Hey, someone even made a documentary about what is widely referred to as an "epidemic" of arson in Detroit.

Stay classy yourself, dude.
posted by spitbull at 12:42 PM on May 25, 2012 [2 favorites]


There is no good way to fix Detroit's problems.

One obvious thing to do would be to force (very black) Detroit proper and its (very white) suburbs into a single Metro Detroit government and tax base. Never gonna happen, but it would be fun to impose if I were God-Emperor of America.
posted by ROU_Xenophobe at 12:44 PM on May 25, 2012 [9 favorites]


How do they expect people to live if they own a house in those places? What about old people? What about people who can't possibly sell? What will they do?


That's been a problem for many years in Detroit. Elderly people who have long paid off their homes, who in other cities could probably afford to move to an assisted-living condo or some such on the proceeds after selling their house...but not in Detroit. They're stuck. They have the choice to stay there, with no street lights, no fire or police service, barricaded in their homes like prisoners, or simply abandon the house and lose everything.

Seconding the extent to which most non-Michiganders have no conception of how much the GOP (which is in charge of all branches of state government there now) would love to cut off Detroit altogether.

This has nothing to do with the GOP...Democrats have been in charge of Detroit since Jerry Cavanagh took office in 1962. The decline of Detroit has been emanating from within for many decades....cronyism in City Hall, corruption, billions of tax dollars misappropriated and just plain stolen.... Finally enough people moved out of the city to make enough of a dent in the bottomless well of free money (collected via taxes) for it to actually show. For decades, folks like William Hart, Alonzo Bates, and Monica Conyers (to name a mere few) figured that the City was flush with money and no one would miss a couple hundred thousand here or there. Who knew that someday all that skimming off the top would catch up with the City.
posted by Oriole Adams at 12:44 PM on May 25, 2012 [2 favorites]


(And might I mention how much I hate the expression "stay classy," but with reference to characterizing the state of things in Detroit or New Orleans, it's really an irrelevant rejoinder. Ah yes, Muffy darling, let us stay classy!)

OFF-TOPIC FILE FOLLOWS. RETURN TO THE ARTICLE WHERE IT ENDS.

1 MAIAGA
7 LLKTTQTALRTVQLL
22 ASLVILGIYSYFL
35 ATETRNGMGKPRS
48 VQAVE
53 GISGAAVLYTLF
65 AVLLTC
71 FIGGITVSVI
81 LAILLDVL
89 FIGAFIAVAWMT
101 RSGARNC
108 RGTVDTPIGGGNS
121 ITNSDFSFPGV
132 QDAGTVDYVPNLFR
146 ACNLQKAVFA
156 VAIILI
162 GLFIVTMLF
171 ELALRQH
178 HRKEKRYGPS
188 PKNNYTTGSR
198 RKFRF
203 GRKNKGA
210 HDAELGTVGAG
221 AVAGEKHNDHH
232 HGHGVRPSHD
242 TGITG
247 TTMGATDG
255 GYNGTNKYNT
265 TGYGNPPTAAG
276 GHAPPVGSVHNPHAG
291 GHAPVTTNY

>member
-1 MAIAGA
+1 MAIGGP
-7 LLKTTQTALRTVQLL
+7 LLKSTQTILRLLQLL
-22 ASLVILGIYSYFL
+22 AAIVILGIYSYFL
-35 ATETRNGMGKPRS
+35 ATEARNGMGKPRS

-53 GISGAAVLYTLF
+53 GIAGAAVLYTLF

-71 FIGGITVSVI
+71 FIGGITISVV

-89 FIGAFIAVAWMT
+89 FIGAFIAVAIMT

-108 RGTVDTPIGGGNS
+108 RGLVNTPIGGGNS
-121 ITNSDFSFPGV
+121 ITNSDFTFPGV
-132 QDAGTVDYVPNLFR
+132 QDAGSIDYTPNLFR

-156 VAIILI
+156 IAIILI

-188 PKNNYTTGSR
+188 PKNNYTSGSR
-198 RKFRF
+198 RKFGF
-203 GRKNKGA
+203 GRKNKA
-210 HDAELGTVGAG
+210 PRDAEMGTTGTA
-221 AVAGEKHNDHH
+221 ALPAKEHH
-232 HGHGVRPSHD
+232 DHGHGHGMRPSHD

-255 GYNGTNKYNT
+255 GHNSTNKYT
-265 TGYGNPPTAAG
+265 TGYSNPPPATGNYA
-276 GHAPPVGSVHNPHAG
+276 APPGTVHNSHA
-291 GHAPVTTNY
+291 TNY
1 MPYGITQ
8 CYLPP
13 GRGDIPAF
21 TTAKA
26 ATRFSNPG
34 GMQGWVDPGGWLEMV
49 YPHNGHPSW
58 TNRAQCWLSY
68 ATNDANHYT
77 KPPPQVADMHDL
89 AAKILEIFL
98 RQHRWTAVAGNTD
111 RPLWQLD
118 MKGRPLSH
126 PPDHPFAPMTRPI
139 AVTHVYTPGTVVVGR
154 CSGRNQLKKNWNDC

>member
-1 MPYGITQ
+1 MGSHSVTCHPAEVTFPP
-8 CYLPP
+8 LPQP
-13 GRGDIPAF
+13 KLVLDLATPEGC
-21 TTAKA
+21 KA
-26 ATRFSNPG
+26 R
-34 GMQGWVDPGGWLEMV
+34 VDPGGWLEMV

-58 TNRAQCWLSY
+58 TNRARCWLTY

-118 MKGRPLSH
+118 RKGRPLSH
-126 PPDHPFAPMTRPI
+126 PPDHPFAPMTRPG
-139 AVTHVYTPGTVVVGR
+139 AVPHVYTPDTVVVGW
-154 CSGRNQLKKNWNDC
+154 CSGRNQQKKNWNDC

posted by spitbull at 12:45 PM on May 25, 2012 [2 favorites]


(And might I mention how much I hate the expression "stay classy," but with reference to characterizing the state of things in Detroit or New Orleans, it's really an irrelevant rejoinder. Ah yes, Muffy darling, let us stay classy!)

Sorry if I hit a nerve. You're not contributing anything of value to this discussion. We Detroiters are more than a little sick of other people LOLZing at our expense. Gallows humor is one thing, but you and others here cracking jokes about shooting the elderly and/or setting whole neighborhoods on fire are part of the problem. And frankly, not a little pathetic.
posted by joe lisboa at 12:49 PM on May 25, 2012 [12 favorites]


Coming from a not-even-that-rural area where there's only street lighting on some parts of the main roads, I am surprised by the gnashing of teeth over this. Ambient all-night-long outdoor lighting kind of seems like an antiquated idea to me, it's sort of like having public fountains all over the place as large cities did before there was plumbing.

I have bright, cheap miniature flashlights pinned inside the cuffs of all my jackets and I think that in the 21st century it might make more sense for people to carry light with them. Detroit could probably buy all of its citizens LED lanterns to carry for less money and then there wouldn't even be any worry about shadows or gaps where there are no lights or the bulbs have burnt out.
posted by XMLicious at 12:50 PM on May 25, 2012 [6 favorites]


This has nothing to do with the GOP...Democrats have been in charge of Detroit since Jerry Cavanagh took office in 1962.

I was discussing state governance, which unquestionably has been under GOP domination (not to mention the regional suburbs such as your own).
posted by joe lisboa at 12:52 PM on May 25, 2012


jquinby, my understanding is that the Detroit police have been cutting services for a long time now.

No matter what happens, I bet you'll still be able to get the shit beat out of you by the cops in most any neighborhood in America.
posted by yerfatma at 12:55 PM on May 25, 2012 [2 favorites]


Frowner: "I mean, their property value is 100% gone thanks to a city decision"

I'm pretty sure that happened long before the street lights burned out.
posted by schmod at 12:56 PM on May 25, 2012


Coming from a not-even-that-rural area where there's only street lighting on some parts of the main roads, I am surprised by the gnashing of teeth over this. Ambient all-night-long outdoor lighting kind of seems like an antiquated idea to me, it's sort of like having public fountains all over the place as large cities did before there was plumbing.

But Detroit is a city, and it's a poor, run-down city where there's a lot of attacks on vulnerable people.

I live in a much-loved-by-me but really not all that affluent or safe neighborhood in a non-bankrupt city, and I would not care to be lightless at night. I've been told by multiple property-owners in the neighborhood that the best way to deter burglars (and we have a fairly high burglary rate) is to make sure there is lots of light around the house.